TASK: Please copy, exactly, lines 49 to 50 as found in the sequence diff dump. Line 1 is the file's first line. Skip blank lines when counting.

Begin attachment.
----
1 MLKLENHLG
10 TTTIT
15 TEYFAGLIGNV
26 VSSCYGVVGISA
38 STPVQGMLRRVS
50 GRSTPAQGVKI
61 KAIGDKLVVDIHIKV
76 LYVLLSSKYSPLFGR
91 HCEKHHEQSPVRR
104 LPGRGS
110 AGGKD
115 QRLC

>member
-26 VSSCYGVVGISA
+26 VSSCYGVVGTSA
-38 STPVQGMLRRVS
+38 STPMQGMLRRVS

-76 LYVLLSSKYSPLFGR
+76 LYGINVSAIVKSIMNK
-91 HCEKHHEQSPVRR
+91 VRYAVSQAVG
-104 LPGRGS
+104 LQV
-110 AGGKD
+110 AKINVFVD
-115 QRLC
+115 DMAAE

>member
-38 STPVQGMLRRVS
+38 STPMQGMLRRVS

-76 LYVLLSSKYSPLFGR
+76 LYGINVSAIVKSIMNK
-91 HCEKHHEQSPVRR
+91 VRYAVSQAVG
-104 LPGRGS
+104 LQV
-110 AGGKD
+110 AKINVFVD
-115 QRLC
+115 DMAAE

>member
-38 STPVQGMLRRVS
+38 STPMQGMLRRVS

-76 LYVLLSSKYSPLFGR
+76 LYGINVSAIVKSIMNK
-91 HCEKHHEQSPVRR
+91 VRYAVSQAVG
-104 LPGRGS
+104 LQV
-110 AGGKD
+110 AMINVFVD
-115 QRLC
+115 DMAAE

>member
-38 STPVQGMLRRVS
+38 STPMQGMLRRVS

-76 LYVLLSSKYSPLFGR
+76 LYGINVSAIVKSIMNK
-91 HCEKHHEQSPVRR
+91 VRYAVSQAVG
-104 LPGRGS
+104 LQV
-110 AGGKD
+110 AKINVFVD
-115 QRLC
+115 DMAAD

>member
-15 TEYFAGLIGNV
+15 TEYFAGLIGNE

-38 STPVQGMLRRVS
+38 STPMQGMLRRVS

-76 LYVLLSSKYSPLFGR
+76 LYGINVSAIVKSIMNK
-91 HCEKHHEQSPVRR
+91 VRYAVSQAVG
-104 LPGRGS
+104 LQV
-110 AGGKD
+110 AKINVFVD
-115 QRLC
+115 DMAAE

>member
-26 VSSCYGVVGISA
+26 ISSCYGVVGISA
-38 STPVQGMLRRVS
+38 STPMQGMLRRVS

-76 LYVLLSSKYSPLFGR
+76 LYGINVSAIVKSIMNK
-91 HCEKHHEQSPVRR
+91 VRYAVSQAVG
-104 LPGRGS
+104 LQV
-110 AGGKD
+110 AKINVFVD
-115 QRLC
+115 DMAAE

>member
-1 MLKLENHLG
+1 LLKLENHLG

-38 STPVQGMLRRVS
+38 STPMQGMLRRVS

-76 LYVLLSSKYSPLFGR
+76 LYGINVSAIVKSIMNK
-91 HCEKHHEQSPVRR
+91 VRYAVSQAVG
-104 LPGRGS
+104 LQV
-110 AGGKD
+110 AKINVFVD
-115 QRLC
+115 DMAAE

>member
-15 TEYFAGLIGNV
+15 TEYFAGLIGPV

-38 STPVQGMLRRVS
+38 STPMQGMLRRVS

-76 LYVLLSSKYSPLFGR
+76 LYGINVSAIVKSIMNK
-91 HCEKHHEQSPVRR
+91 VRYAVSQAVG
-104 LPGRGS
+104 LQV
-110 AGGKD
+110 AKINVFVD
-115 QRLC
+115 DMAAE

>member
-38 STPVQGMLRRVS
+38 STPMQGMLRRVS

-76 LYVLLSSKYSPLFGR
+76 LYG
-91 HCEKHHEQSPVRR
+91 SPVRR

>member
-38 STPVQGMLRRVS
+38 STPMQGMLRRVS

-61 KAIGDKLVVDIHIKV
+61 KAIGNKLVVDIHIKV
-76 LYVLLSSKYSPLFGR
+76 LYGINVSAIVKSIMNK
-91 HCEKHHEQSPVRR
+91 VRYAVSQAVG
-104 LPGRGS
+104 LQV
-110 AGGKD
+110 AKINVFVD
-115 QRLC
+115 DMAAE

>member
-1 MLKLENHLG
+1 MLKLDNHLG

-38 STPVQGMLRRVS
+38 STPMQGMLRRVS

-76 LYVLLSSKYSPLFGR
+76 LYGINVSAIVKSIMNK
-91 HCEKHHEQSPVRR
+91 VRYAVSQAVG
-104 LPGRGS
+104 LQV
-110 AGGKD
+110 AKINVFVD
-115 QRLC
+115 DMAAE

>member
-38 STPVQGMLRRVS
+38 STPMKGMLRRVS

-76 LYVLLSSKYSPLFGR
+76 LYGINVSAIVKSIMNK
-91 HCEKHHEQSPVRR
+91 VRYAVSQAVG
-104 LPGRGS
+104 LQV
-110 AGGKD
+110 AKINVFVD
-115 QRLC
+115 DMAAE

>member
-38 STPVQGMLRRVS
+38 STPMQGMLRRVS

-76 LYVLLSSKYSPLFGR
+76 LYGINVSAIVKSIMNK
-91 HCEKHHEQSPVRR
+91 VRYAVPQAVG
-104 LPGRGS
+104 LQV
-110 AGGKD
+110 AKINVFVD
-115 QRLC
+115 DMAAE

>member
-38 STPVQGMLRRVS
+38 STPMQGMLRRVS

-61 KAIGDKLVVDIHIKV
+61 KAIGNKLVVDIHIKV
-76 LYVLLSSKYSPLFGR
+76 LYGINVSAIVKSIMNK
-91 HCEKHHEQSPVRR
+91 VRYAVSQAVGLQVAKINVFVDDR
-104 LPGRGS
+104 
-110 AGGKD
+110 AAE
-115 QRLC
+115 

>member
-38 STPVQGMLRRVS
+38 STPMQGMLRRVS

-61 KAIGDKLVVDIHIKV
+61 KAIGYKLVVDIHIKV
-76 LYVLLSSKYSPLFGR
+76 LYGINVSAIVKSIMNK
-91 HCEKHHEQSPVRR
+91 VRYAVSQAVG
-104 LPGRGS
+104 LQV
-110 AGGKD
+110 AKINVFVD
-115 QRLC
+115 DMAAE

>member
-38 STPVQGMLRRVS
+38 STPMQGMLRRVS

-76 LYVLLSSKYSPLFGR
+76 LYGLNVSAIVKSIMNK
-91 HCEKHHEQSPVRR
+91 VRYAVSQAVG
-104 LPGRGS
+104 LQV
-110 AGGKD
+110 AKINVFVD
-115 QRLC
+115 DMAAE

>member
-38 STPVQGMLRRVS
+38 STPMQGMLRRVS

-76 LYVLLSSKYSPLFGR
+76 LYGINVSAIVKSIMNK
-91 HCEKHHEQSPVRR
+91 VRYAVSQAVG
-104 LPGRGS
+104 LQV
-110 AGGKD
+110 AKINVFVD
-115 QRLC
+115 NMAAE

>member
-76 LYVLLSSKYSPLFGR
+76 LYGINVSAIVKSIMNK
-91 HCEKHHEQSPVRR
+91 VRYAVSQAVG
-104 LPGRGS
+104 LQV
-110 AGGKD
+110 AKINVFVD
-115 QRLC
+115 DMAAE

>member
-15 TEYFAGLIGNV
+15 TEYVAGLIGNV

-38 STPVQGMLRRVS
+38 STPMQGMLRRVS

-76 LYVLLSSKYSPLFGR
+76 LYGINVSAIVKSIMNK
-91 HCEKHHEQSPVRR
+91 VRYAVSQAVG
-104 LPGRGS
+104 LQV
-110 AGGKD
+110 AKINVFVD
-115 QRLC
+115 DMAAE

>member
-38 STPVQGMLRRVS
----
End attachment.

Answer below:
+104 LQV
-110 AGGKD